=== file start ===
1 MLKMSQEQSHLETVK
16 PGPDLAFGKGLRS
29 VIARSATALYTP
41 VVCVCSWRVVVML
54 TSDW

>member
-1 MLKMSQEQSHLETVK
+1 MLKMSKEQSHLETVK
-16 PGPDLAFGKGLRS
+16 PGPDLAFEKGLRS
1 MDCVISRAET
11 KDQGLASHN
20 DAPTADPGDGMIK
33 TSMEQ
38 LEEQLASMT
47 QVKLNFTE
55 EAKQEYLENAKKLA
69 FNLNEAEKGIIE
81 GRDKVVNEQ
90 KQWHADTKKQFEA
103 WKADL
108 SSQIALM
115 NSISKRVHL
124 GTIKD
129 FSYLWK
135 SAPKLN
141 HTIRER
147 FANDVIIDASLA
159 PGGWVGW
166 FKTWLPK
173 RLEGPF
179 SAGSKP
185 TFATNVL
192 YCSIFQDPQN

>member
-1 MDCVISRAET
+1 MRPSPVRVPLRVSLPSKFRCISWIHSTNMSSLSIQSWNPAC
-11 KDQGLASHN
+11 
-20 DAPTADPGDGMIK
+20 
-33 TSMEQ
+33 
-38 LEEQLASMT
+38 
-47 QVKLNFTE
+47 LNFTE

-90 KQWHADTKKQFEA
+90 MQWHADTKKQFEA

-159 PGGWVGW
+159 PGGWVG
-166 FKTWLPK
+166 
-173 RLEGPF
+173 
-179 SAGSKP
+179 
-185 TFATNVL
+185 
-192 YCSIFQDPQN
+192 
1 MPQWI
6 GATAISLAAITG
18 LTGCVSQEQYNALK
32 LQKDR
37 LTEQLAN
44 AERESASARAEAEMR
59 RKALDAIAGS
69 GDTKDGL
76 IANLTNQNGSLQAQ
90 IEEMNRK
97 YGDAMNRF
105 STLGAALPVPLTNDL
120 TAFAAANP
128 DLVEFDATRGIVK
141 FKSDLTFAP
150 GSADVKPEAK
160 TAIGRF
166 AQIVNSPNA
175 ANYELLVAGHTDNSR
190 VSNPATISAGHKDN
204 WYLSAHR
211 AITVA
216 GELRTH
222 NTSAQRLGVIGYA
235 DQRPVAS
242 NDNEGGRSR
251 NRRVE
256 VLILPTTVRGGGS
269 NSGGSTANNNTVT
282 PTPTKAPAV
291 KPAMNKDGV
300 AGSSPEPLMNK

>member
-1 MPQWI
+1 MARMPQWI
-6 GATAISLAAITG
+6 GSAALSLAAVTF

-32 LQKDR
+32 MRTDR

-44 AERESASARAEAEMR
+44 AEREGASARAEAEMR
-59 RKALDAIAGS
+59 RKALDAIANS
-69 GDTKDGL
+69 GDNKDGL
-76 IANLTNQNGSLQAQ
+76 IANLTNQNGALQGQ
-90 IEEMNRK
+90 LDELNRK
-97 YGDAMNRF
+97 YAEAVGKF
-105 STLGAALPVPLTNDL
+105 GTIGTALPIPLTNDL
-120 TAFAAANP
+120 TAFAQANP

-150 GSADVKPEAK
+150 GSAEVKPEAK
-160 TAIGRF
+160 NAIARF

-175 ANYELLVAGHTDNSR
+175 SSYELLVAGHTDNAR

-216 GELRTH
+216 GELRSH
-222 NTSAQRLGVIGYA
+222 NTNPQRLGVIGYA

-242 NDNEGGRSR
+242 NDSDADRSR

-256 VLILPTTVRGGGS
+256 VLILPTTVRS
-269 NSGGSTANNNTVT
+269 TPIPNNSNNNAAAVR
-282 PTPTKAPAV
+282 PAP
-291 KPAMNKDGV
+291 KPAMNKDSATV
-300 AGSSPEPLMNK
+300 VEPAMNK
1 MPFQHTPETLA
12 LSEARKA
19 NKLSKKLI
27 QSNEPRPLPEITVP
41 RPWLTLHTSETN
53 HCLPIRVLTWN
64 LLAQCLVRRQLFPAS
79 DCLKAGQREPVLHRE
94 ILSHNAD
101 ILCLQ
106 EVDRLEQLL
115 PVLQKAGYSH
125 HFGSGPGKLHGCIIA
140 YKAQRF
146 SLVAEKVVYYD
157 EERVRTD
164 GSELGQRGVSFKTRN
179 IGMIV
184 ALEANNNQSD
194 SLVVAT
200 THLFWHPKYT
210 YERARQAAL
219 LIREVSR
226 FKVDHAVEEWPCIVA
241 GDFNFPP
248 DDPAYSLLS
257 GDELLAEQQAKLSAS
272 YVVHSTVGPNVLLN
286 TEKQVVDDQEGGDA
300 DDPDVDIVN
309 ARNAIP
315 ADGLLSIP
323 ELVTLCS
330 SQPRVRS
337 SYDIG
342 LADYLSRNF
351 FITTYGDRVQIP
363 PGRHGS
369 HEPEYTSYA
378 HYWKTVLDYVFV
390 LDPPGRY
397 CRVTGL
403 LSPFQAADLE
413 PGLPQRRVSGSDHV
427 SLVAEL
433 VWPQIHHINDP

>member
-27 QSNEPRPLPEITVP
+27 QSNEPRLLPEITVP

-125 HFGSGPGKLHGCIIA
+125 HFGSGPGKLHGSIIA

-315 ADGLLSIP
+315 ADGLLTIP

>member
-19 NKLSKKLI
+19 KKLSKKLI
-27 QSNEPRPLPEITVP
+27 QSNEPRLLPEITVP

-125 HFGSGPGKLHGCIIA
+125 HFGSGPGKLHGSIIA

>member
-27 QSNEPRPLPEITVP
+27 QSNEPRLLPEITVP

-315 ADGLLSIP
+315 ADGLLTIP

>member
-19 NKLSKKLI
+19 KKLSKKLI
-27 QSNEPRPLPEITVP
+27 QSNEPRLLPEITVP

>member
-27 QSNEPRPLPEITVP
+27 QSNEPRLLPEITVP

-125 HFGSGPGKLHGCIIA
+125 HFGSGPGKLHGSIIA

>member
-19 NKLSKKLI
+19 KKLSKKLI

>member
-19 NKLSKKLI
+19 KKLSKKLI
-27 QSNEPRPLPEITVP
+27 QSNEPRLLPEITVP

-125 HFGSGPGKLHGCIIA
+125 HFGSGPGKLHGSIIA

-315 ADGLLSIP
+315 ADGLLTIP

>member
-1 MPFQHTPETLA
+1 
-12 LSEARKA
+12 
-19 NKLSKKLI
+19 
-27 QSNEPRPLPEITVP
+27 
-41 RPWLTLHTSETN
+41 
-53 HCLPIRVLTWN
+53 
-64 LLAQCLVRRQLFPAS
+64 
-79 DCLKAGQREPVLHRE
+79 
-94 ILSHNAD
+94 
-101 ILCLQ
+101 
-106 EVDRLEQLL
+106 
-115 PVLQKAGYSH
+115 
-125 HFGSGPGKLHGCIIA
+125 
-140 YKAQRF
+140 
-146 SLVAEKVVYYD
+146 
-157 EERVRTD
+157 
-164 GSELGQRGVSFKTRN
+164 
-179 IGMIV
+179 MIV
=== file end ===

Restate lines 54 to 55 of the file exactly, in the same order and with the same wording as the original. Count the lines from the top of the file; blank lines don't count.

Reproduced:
-173 RLEGPF
+173 